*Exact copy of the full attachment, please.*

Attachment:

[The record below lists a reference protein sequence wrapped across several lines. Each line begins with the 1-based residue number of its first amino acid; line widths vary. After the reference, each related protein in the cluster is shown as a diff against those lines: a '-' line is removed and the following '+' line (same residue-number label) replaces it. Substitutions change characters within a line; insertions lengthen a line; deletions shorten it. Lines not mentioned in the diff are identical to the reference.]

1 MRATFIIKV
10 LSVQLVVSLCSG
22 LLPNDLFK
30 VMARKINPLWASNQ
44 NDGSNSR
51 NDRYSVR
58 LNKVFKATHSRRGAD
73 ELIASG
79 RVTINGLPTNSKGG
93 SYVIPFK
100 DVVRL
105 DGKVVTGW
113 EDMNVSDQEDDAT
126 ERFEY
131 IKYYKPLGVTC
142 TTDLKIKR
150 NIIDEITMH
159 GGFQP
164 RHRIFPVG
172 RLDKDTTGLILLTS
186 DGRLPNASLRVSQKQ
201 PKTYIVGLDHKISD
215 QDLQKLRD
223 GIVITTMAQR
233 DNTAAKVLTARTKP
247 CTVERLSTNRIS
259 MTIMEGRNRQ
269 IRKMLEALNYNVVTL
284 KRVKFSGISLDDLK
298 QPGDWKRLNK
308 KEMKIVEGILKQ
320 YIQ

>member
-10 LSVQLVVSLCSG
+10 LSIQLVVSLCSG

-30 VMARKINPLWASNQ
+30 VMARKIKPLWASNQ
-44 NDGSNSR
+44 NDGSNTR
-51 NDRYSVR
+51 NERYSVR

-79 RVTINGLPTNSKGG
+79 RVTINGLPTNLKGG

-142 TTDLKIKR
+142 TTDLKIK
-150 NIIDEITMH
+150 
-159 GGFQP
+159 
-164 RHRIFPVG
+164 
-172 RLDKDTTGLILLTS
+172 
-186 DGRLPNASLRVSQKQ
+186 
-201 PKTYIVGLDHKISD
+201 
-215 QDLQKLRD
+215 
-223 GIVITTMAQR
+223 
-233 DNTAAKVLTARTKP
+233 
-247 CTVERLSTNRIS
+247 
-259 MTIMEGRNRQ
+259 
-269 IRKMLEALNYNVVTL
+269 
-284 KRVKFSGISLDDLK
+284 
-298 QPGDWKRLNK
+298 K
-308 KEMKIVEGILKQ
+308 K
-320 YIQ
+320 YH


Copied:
[The record below lists a reference protein sequence wrapped across several lines. Each line begins with the 1-based residue number of its first amino acid; line widths vary. After the reference, each related protein in the cluster is shown as a diff against those lines: a '-' line is removed and the following '+' line (same residue-number label) replaces it. Substitutions change characters within a line; insertions lengthen a line; deletions shorten it. Lines not mentioned in the diff are identical to the reference.]

1 MRATFIIKV
10 LSVQLVVSLCSG
22 LLPNDLFK
30 VMARKINPLWASNQ
44 NDGSNSR
51 NDRYSVR
58 LNKVFKATHSRRGAD
73 ELIASG
79 RVTINGLPTNSKGG
93 SYVIPFK
100 DVVRL
105 DGKVVTGW
113 EDMNVSDQEDDAT
126 ERFEY
131 IKYYKPLGVTC
142 TTDLKIKR
150 NIIDEITMH
159 GGFQP
164 RHRIFPVG
172 RLDKDTTGLILLTS
186 DGRLPNASLRVSQKQ
201 PKTYIVGLDHKISD
215 QDLQKLRD
223 GIVITTMAQR
233 DNTAAKVLTARTKP
247 CTVERLSTNRIS
259 MTIMEGRNRQ
269 IRKMLEALNYNVVTL
284 KRVKFSGISLDDLK
298 QPGDWKRLNK
308 KEMKIVEGILKQ
320 YIQ

>member
-10 LSVQLVVSLCSG
+10 LSIQLVVSLCSG

-30 VMARKINPLWASNQ
+30 VMARKIKPLWASNQ
-44 NDGSNSR
+44 NDGSNTR
-51 NDRYSVR
+51 NERYSVR

-79 RVTINGLPTNSKGG
+79 RVTINGLPTNLKGG

-142 TTDLKIKR
+142 TTDLKIK
-150 NIIDEITMH
+150 
-159 GGFQP
+159 
-164 RHRIFPVG
+164 
-172 RLDKDTTGLILLTS
+172 
-186 DGRLPNASLRVSQKQ
+186 
-201 PKTYIVGLDHKISD
+201 
-215 QDLQKLRD
+215 
-223 GIVITTMAQR
+223 
-233 DNTAAKVLTARTKP
+233 
-247 CTVERLSTNRIS
+247 
-259 MTIMEGRNRQ
+259 
-269 IRKMLEALNYNVVTL
+269 
-284 KRVKFSGISLDDLK
+284 
-298 QPGDWKRLNK
+298 K
-308 KEMKIVEGILKQ
+308 K
-320 YIQ
+320 YH